Health-care workers across Ontario are still struggling to obtain personal protective equipment to shield them from the coronavirus, said three major unions, which are also calling on the province to instate a “universal wage” for all personal support workers.
Sharon Richer, the secretary-treasurer of the Canadian Union of Public Employees’ Ontario Council of Hospital Unions, says many workers were denied access to PPE at the beginning of the pandemic, contending it was often kept under lock and key by employers. She adds that the practice continues today, in some cases, despite assurances from the province it has a stockpile of 12.4 million pieces of PPE, such as N95 masks.
“We’re asked to work with a deadly virus,” she says. “We’re not provided with the tools to protect ourselves and not supported if we become ill from it. We demand better from this government and our employers.”
The unions, which represent 175,000 health-care workers, say thousands of them have contracted the coronavirus throughout the pandemic and 20 have died from it. Richer says early in the pandemic there was debate about how the virus was spread and N95 masks were difficult to obtain. But as the pandemic nears its one-year anniversary, she argued there’s no excuse not to provide workers with vital protective gear. “The masks were very scarce,” Richer says. “They’re not now. . . . We shouldn’t have to go into work on a daily basis and beg for protection to keep us safe from this virus.”
Sharleen Stewart, president of the Service Employees International Union, says the unions are also asking the government to raise the wages of personal support workers in all health-care settings to $25 an hour. The pandemic has illustrated the importance of PSWs in hospitals, long-term care and in-home care, she says.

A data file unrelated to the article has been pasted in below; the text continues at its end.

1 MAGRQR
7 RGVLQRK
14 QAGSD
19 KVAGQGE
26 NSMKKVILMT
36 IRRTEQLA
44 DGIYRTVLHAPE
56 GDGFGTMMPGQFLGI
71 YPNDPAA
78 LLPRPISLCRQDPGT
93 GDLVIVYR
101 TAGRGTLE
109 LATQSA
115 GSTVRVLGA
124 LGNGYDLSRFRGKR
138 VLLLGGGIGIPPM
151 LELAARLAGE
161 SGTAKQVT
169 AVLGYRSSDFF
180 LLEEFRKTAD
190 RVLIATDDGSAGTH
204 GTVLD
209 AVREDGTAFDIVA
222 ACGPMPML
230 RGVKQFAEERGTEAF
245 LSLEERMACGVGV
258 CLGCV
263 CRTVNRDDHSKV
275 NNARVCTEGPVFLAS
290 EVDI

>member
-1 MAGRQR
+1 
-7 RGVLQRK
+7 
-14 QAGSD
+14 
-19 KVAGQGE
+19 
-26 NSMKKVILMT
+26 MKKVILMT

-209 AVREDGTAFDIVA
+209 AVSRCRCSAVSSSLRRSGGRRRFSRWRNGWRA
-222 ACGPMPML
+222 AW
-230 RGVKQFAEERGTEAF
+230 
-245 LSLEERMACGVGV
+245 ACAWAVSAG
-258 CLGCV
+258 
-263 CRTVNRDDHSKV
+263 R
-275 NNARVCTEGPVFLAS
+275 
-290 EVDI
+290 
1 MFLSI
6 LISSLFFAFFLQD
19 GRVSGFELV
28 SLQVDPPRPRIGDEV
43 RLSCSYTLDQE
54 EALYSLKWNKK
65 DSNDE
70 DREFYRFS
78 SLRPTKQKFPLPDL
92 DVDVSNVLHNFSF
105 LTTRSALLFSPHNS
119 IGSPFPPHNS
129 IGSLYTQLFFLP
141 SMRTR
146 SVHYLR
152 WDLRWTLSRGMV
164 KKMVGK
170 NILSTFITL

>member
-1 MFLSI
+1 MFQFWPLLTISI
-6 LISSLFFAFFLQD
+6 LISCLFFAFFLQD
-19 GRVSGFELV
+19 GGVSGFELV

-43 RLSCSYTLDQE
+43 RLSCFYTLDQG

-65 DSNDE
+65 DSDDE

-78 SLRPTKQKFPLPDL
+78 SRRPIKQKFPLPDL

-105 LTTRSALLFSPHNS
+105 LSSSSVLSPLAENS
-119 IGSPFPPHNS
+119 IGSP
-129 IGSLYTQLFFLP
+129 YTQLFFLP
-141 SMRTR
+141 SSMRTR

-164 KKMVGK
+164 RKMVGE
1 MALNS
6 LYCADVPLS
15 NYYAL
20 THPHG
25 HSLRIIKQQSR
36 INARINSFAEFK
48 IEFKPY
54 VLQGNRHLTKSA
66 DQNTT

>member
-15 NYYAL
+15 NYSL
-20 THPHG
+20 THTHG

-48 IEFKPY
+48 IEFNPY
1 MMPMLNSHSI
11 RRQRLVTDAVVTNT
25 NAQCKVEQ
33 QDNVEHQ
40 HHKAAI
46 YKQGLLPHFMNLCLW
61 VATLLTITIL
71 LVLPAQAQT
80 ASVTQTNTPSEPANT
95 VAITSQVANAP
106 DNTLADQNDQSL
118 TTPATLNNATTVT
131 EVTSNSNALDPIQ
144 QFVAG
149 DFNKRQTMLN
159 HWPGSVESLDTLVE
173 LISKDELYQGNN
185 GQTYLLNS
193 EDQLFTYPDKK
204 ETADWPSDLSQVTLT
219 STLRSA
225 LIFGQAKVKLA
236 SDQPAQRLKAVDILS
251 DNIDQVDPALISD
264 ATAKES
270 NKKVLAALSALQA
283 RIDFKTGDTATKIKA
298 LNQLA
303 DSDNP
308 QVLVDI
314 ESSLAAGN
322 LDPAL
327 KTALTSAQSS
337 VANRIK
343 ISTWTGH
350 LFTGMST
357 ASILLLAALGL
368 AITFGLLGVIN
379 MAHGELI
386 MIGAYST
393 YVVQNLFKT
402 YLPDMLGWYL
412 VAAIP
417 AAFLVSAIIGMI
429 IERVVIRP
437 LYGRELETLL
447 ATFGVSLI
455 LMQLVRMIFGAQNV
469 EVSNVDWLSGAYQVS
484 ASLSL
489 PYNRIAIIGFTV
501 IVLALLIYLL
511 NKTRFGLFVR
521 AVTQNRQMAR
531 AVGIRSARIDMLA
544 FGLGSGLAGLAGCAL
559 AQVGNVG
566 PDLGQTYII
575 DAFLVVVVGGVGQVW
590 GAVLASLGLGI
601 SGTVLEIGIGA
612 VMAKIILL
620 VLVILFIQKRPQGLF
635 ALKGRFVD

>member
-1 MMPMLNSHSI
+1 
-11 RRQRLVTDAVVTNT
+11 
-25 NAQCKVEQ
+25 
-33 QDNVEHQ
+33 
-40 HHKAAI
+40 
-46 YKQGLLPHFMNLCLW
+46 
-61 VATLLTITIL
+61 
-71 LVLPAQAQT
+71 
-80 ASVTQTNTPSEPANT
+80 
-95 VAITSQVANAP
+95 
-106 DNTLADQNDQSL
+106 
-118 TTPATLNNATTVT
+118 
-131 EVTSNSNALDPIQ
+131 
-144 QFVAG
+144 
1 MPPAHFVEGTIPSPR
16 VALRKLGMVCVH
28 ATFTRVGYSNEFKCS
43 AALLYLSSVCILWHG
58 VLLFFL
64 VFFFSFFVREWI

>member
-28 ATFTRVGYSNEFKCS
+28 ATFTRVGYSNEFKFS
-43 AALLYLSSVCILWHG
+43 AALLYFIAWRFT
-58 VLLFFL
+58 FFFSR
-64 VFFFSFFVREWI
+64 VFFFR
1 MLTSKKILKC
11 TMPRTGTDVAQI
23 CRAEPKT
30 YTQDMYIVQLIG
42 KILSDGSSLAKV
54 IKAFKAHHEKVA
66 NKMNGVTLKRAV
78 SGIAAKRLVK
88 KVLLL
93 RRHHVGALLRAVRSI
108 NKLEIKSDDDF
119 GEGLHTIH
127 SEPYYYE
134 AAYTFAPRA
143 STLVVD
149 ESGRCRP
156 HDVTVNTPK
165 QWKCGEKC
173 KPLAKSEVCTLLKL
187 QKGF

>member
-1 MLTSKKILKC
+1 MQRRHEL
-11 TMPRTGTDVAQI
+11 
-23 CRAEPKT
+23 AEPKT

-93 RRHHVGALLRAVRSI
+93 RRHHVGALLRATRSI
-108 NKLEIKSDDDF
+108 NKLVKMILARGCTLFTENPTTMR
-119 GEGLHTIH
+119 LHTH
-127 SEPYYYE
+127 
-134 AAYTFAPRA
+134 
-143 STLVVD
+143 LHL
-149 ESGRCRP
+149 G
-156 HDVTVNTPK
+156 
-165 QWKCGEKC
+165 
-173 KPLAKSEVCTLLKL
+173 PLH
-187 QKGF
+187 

Unifor, the health-care arm of the SEIU and the CUPE also called for a “universal wage” of $25 an hour for all PSWs regardless of what part of the provincial system they work in. A staffing study released by the province last year illustrated the disparity between PSW wages in different sectors of the health-care system. The study found PSWs in Ontario long-term care homes make an average hourly wage of $22.69; however, those delivering in-home care make an average hourly rate of $17.30.
Stewart also says working conditions for PSWs are poor, full-time opportunities and benefits are hard to come by and wages are low.
“The government . . . must raise the minimum wage for personal support workers and make it universal in every sector, whether you work in a hospital, a nursing home or in-home and community care.”
Katha Fortier of Unifor says workers will participate in the campaign in the coming weeks, as Ontario prepares to launch its 2021-2022 budget. “COVID-19 has over-stressed Ontario’s health-care resources and led to the tragic failure of the long-term care system,” she says. “But the truth is the pandemic revealed systemic problems that frontline workers have been struggling with for years.”
Over the course of the pandemic, Ontario has spent hundreds of millions to provide temporary pay hikes to workers throughout the health-care sector. In October, the province said it would provide a targeted wage increase between $2 to $3 an hour to more than 147,000 PSWs. That program, which cost $461 million, is set to expire on March 31.
A spokeswoman for Health Minister Christine Elliott said the government is monitoring the impact of that temporary wage increase for PSWs and evaluating next steps. “We will continue to engage with our sector partners to inform an approach to a wage enhancement intervention after March and in the long-term for the home and community care sector,” Alexandra Hilkene said in a statement.
The government has also spent nearly $1.1 billion on PPE and other supplies for health-care workers, she added. “We have continued to respond to emergency escalations for PPE within 24 hours to hospitals, long-term care and retirement homes and other facilities in order to support essential workers in all settings and ensuring supplies and equipment are expedited to those most in need,” Hilkene said.
Both messages are part of a province-wide public awareness campaign set to launch in workplaces on Monday.